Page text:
• By The Financial District

Aerojet Rocketdyne Boardroom War Kills $4.4B Deal With Lockheed

Tensions between Aerojet Rocketdyne’s leadership have now escalated into a full-blown legal battle over the future of the company, with its chief executive and her allies on the board seeking to unseat the firm’s executive chairman as a countermove to what they describe as a “boardroom coup,” Valerie Insinna reported for Breaking Defense.


Photo Insert: The battle lines have been drawn between Aerojet CEO Eileen Drake and its executive chairman Warren Lichtenstein



The battle lines have been drawn between Aerojet CEO Eileen Drake and its executive chairman Warren Lichtenstein, whose Steel Partners Holdings LP owns 4.9% of the company. Both have three allies on the eight-person board of directors, leaving it in deadlock, and have filed lawsuits against the competing faction.


At stake is the future of Aerojet Rocketdyne — a company the government has deemed essential to America’s defense industrial base due to its status as the only remaining independent solid rocket motor manufacturer and, in some cases, the sole supplier for key components for missiles, rockets, and hypersonic weapons. This story is based on legal filings viewed by Breaking Defense.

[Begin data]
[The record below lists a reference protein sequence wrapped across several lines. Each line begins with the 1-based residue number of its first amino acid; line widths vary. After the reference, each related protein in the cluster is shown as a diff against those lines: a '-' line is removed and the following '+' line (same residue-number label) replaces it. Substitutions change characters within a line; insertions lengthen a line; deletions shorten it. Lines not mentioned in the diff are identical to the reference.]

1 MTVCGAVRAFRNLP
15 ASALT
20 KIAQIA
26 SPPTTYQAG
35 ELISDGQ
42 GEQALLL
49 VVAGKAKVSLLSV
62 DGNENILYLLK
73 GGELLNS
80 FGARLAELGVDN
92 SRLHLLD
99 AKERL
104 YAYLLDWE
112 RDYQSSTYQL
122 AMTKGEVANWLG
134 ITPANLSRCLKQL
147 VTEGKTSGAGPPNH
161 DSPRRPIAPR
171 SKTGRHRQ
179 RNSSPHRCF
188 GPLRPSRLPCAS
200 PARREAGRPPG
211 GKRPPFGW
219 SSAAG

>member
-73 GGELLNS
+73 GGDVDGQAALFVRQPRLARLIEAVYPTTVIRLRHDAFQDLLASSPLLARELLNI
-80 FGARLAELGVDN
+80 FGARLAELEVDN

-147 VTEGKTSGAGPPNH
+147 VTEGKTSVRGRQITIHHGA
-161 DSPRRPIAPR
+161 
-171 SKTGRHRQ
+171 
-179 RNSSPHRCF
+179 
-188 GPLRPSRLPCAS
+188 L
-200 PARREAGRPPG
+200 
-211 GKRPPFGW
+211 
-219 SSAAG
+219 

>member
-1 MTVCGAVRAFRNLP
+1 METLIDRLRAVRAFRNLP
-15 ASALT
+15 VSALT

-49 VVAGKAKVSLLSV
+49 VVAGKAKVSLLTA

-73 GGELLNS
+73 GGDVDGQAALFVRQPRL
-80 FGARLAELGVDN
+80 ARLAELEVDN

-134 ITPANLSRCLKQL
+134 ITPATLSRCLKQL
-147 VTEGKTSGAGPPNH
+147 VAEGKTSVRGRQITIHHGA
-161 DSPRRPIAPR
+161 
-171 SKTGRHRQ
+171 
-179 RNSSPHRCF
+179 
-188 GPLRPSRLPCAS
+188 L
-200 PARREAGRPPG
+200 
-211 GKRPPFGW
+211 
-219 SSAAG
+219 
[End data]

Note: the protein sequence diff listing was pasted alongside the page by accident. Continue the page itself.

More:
During a hearing, a judge from Delaware Chancery Court stated her intention to approve a Feb. 7 request from Lichtenstein for a temporary restraining order (TRO) against Drake and her cohort — Kevin Chilton, Thomas Corcoran, and Lance Lord — effectively barring them from being able to speak on behalf of Aerojet or use its resources in an upcoming board election, which will decide the direction of the company.


The complaint alleges that Lichtenstein and his allies violated their fiduciary duties by launching a proxy contest while Aerojet’s now-defunct $4.4-billion merger with Lockheed Martin was pending and circumventing company governance procedures.


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Ultimately, Drake seeks a court order to remove Lichtenstein from his position as a director of Aerojet and the appointment of a “special committee” of Chilton, Lord and Corcoran, her three supporters, to break the deadlock on the board and manage the company’s response to the proxy contest.


“Half of an evenly divided board may not speak on behalf of the Company or use its resources to discredit the other half in an election contest,” Lichtenstein’s complaint states. “None of the directors should be tapping the corporate treasury in an effort to tilt the stockholder vote in their favor.”



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